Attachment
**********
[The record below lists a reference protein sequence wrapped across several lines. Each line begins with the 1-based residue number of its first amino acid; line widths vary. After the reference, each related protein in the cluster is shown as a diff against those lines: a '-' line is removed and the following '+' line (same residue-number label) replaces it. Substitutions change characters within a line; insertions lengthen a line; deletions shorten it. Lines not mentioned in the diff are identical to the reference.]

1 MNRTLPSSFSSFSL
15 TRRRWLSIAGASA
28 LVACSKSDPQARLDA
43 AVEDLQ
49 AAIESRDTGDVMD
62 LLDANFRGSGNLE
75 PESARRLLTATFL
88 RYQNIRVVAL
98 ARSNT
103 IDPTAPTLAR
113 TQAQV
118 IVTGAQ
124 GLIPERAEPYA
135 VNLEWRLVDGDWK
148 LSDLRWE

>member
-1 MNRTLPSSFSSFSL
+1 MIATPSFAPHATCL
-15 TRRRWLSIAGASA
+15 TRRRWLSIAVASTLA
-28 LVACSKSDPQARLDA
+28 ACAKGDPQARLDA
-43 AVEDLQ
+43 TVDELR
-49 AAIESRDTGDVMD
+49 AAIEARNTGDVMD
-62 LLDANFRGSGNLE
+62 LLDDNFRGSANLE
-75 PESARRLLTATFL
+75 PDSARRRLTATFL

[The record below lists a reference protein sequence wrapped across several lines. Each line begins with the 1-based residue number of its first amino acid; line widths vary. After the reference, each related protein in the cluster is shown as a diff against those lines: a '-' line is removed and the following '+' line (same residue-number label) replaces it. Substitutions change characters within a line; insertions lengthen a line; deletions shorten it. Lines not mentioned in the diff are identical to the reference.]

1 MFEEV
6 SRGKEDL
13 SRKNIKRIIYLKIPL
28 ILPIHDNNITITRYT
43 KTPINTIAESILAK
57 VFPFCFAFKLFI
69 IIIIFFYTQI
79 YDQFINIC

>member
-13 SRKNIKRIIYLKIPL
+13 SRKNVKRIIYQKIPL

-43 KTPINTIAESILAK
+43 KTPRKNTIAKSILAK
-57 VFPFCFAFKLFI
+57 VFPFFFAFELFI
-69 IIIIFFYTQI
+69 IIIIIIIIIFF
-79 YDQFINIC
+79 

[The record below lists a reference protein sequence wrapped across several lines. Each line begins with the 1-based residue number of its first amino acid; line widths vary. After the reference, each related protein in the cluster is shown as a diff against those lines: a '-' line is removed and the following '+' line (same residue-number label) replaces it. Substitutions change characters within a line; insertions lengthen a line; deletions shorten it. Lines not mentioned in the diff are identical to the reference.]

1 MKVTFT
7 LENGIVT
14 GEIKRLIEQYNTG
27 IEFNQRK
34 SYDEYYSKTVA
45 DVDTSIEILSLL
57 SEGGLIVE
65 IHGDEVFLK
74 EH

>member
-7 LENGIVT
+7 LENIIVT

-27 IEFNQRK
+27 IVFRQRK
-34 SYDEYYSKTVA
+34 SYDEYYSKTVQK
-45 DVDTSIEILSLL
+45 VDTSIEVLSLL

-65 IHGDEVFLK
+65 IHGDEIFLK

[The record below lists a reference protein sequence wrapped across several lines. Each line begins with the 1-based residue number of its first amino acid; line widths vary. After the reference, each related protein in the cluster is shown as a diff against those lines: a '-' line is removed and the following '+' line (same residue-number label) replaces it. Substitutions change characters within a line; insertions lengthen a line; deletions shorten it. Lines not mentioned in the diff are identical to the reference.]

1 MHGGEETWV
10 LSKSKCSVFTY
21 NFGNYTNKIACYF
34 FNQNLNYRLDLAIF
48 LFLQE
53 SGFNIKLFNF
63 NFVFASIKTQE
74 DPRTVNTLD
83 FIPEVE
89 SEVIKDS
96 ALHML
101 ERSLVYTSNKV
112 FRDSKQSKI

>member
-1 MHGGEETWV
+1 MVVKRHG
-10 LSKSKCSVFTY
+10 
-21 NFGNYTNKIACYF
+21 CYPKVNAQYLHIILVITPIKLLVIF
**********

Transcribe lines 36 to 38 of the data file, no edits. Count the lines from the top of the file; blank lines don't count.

28 ILPIHDNNITITRYT
43 KTPINTIAESILAK
57 VFPFCFAFKLFI